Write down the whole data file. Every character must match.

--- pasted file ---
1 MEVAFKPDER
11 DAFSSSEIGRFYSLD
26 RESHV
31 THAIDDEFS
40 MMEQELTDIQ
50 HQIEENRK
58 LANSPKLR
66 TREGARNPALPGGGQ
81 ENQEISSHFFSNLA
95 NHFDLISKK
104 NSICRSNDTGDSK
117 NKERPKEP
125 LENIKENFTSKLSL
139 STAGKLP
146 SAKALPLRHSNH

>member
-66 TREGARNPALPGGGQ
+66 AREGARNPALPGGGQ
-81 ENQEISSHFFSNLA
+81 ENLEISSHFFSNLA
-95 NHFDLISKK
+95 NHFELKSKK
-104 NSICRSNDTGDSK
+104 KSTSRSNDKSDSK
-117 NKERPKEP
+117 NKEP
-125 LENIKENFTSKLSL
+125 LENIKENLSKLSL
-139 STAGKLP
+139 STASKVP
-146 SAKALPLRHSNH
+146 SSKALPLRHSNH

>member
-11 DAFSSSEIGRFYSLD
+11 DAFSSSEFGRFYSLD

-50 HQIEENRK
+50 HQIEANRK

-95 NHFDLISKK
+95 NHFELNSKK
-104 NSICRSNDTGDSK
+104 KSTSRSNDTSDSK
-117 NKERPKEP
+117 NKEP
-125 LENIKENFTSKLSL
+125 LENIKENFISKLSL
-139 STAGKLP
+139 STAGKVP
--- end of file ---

1 MEVAFKPDER
11 DAFSSSEIGRFYSLD
26 RESHV
31 THAIDDEFS
40 MMEQELTDIQ
50 HQIEENRK
58 LANSPKLR
66 TREGARNPALPGGGQ
81 ENQEISSHFFSNLA
95 NHFDLISKK
104 NSICRSNDTGDSK
117 NKERPKEP
125 LENIKENFTSKLSL
139 STAGKLP
146 SAKALPLRHSNH

>member
-66 TREGARNPALPGGGQ
+66 AREGARNPALPGGGQ
-81 ENQEISSHFFSNLA
+81 ENLEISSHFFSNLA
-95 NHFDLISKK
+95 NHFELKSKK
-104 NSICRSNDTGDSK
+104 KSTSRSNDKSDSK
-117 NKERPKEP
+117 NKEP
-125 LENIKENFTSKLSL
+125 LENIKENLSKLSL
-139 STAGKLP
+139 STASKVP
-146 SAKALPLRHSNH
+146 SSKALPLRHSNH

>member
-11 DAFSSSEIGRFYSLD
+11 DAFSSSEFGRFYSLD

-50 HQIEENRK
+50 HQIEANRK

-95 NHFDLISKK
+95 NHFELNSKK
-104 NSICRSNDTGDSK
+104 KSTSRSNDTSDSK
-117 NKERPKEP
+117 NKEP
-125 LENIKENFTSKLSL
+125 LENIKENFISKLSL
-139 STAGKLP
+139 STAGKVP